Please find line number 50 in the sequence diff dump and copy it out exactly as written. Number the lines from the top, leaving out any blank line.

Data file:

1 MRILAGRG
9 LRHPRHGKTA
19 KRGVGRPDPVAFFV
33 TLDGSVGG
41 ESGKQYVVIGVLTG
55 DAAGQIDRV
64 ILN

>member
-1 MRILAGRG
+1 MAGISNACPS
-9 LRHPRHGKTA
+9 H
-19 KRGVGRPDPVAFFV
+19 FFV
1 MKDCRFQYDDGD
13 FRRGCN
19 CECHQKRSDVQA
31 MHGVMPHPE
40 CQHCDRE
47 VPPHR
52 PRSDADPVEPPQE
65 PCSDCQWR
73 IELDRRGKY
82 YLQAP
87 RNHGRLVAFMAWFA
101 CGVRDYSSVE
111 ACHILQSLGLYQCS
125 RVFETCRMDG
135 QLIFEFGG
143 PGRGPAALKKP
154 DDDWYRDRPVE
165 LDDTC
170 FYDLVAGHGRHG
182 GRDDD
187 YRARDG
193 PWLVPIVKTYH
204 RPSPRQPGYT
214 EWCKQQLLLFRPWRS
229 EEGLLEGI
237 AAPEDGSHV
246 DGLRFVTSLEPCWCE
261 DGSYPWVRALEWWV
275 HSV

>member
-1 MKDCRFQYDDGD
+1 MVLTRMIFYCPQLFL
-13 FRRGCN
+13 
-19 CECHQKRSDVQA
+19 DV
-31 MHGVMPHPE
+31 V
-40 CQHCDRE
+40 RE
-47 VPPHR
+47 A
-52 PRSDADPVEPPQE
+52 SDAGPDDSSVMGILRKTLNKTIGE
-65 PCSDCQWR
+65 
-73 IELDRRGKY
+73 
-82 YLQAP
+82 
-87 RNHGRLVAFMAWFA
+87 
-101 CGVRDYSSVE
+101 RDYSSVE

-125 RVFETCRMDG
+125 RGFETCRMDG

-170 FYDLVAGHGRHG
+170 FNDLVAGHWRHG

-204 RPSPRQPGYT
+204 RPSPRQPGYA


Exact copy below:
+19 DV